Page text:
By Michael Moore, P.E., Newport Ventures, Inc.,


Where virtually no market existed a decade ago, the burgeoning practice of building tight, energy efficient homes has created a new market for outdoor air ventilation systems to provide minimum acceptable indoor air quality (IAQ). Though likely none of us grew up in a house with an outdoor ventilation system, all new dwelling units built to the requirements of the 2012 or later version of the International Residential Code (IRC) now require an outdoor air ventilation system, also known as a “whole house mechanical ventilation” or “dwelling unit ventilation” system. While outdoor air systems and local exhaust systems form the backbone of the model code’s strategy to provide acceptable IAQ in single family and multifamily dwelling units, efficient filtration of indoor air has been largely overlooked as an IAQ strategy.

The International Mechanical Code (IMC), applicable to many multifamily dwelling units, specifically exempts any air filters installed in dwelling units from listing or labeling requirements (605.2). The IRC, generally applicable to single family units and town-homes, does not even mention air filters. Above-code programs have been more aggressive at recognizing the importance of filters in providing IAQ but they represent a small share of the total market. LEED v4 BD+C, applicable to high rise dwelling units, incentivizes participants to install ≥ MERV 13 or equivalent filters in outdoor air systems but is silent on recirculation air handlers (EQ Credit: Enhanced Indoor Air Quality Strategies). LEED v4 for Homes, applicable to single family and multifamily dwelling units, requires ≥ MERV 8 or equivalent on ducted recirculating space conditioning systems and ≥ MERV 6 on “mechanically supplied outdoor air for systems with 10 feet of ductwork or more” (EQ Prerequisite: Air Filtering); no incentives are provided for installing higher performance filters.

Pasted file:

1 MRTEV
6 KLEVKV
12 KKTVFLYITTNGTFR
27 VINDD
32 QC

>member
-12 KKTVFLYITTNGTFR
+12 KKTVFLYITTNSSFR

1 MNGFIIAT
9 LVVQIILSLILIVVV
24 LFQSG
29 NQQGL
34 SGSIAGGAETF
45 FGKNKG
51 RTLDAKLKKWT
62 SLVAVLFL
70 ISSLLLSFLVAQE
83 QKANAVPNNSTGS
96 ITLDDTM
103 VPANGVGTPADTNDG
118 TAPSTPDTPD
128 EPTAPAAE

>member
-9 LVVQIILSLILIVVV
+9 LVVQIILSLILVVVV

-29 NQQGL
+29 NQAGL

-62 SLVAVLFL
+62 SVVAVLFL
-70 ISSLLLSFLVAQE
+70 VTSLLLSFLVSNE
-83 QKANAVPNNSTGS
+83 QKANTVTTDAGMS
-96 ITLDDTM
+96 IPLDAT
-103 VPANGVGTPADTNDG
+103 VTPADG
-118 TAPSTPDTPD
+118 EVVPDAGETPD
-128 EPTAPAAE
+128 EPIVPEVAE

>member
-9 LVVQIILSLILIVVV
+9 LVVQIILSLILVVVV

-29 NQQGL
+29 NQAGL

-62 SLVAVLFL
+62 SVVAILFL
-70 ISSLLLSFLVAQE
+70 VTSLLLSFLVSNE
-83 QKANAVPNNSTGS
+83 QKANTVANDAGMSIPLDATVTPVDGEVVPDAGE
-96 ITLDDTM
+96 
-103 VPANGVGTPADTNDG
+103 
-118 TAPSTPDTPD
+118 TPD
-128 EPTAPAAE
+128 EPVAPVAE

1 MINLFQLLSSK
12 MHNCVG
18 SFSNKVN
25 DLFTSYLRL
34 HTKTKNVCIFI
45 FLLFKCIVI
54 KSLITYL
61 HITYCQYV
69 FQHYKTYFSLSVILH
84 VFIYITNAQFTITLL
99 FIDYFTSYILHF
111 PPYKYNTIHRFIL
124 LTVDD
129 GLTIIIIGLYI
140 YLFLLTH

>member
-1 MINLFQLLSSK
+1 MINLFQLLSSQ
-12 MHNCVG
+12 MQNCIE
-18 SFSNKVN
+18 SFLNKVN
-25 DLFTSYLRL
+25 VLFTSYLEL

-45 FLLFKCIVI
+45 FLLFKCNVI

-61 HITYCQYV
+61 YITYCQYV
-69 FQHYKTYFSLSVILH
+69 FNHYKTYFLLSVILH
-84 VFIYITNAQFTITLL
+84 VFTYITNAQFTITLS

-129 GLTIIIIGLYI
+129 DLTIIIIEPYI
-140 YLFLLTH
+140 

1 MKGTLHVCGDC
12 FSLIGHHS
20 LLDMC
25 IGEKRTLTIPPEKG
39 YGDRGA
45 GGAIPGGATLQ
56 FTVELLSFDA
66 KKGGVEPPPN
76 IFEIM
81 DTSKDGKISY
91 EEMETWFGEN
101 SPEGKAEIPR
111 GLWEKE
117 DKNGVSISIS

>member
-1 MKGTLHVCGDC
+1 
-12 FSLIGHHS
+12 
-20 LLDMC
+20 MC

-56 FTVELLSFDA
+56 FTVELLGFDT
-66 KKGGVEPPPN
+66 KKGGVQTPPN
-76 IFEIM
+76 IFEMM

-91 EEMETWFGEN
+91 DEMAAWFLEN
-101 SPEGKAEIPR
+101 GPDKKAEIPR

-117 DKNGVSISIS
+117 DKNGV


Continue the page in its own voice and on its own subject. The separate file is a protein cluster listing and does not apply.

General lack of traction for efficient filters in codes and above code programs can partially be attributed to their treatment within ASHRAE 62.2, which serves as a precedent for IAQ measures in other construction rule sets. Outdoor air and exhaust requirements for dwelling units complying with the IRC, IMC, and LEED can all be traced back to ASHRAE 62.2, as can LEED v4 for homes’ filtration requirement for outdoor air. Prior to 2016 addendum k, ASHRAE 62.2’s treatment of filtration was confined to mandating filters for the purpose of protecting ducted heating and cooling equipment from fouling or becoming a source of pollutants. With only minor modifications over the past several iterations, ASHRAE 62.2’s filtration efficiency language still reads: